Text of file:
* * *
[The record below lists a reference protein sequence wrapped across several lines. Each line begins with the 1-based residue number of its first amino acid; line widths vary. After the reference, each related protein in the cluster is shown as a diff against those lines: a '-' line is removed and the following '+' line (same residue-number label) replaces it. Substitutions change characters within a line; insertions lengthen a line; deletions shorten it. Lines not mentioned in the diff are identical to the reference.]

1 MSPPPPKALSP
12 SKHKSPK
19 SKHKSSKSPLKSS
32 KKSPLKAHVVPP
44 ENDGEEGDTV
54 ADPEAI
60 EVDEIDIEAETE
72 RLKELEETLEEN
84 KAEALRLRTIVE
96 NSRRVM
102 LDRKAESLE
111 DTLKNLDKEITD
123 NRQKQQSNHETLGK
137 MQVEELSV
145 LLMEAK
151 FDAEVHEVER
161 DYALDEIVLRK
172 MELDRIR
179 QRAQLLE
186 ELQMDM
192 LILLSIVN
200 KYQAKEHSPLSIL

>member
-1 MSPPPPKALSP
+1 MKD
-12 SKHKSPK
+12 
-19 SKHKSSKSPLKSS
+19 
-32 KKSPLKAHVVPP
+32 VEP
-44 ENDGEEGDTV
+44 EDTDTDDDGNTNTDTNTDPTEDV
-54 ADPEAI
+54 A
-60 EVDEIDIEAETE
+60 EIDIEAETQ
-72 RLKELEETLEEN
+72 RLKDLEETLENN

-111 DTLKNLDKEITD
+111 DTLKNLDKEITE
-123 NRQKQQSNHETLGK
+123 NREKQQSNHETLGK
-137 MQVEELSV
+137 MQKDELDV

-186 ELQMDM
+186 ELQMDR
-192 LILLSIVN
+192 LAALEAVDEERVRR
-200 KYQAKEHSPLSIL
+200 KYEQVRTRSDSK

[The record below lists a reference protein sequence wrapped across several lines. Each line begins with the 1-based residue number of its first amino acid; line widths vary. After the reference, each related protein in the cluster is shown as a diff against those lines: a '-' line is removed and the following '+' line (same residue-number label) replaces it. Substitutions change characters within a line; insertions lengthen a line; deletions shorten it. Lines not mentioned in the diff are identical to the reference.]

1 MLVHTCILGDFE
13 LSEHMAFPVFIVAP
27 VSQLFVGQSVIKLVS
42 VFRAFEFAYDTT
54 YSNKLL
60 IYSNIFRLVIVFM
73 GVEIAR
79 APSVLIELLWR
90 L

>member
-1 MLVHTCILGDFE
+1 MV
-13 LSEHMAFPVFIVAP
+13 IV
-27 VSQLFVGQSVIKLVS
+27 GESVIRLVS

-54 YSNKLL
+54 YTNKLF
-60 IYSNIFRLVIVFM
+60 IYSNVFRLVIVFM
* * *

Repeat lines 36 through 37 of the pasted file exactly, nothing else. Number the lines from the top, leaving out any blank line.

+54 A
-60 EVDEIDIEAETE